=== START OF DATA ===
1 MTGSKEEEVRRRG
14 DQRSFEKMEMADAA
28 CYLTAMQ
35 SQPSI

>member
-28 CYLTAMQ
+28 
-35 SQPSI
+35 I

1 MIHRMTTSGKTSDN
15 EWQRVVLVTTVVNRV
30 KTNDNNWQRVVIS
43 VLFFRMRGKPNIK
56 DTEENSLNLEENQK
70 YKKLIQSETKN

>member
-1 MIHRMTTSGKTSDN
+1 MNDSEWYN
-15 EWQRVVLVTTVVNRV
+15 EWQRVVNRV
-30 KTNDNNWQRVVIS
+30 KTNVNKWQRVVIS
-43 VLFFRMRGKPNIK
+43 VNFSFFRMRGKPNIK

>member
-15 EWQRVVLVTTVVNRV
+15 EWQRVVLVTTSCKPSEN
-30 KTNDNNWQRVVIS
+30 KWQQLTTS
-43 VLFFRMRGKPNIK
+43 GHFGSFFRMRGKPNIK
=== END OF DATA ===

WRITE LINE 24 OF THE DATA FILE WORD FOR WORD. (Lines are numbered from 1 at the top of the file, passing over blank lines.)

+43 VNFSFFRMRGKPNIK